The risk of resistance can be analysed based on PP 1/213 Resistance risk analysis. In CA, the impact on a risk management strategy in the situation that a PPP is subject to substitution is assessed.

Note e

See detailed guidance provided in EPPO Standard PP 1/213, section 5.3.5

Note f

Based on expert judgment it is recommended that, in a low resistance-risk situation, a sustainable resistance management strategy includes at least two modes of action. However, in case there is evidence of a medium risk of resistance to one or more of these PPPs or a medium risk of resistance in the target organism, at least three modes of action are recommended. In case there is evidence of a high risk of resistance to one or more of these PPPs or a high risk of resistance in the target organism, at least four modes of action are recommended (Rotteveel et al., 2011). Current resistance situation should be considered when evaluating the required number of MoAs.

In considering the effect of substitution for a resistance management strategy, other factors of inherent risks (e.g. target site resistance versus metabolic resistance, cross-resistance) or agronomic risks should be taken into consideration (see EPPO standard PP 1/213).

Note g

Practical or other disadvantages including, for example, lack of labour availability for hand weeding, insufficient land available to permit sufficiently long rotations to enable pest, weed or disease management through crop rotation, versatility of alternatives, etc. The windows of application of other methods may differ considerably from the application of the candidate and limit the feasibility of the alternative.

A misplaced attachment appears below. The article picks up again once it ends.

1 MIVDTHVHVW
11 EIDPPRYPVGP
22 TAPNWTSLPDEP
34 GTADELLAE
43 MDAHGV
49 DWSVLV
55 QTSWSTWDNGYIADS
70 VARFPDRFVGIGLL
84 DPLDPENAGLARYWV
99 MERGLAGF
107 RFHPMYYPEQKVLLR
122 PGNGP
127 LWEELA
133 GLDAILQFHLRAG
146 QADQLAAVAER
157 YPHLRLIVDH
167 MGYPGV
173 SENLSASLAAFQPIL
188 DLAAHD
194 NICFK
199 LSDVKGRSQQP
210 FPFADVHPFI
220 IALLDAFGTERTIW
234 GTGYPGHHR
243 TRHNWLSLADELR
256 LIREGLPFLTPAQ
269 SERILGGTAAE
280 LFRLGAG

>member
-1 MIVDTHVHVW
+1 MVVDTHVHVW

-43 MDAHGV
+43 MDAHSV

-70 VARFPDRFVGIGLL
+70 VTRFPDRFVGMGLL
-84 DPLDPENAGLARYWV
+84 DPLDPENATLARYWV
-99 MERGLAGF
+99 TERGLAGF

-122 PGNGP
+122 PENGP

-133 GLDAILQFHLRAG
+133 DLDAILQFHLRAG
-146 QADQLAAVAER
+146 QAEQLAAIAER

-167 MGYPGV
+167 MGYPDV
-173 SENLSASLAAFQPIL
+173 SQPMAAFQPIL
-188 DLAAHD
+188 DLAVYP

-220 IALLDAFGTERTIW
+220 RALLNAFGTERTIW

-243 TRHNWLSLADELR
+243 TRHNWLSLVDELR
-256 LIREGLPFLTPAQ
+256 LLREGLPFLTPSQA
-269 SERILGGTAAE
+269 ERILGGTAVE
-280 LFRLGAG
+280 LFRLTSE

Consideration should be given to the need and acceptability of the use of additional PPPs or alternative measures to control additional pest problems.

Note h

Unsustainable control (i.e. the inability to ensure effective control without adverse practical or economic effects on crop production, or unacceptable resistance risk to the targets controlled) of pests in minor use should be clearly substantiated, describing the importance of the production associated with the minor use and the absence of effective alternatives for the candidate or the lack of adequate chemical diversity of products available for minor use. Analysis of the efficacy of pest control and assessment of resistance risks may be extrapolated from data on relevant major uses. The information required should come from experts, which may include the product approval holder in case of on-label use of the candidate, or from the benefiting organizations in case of off-label use of the candidate.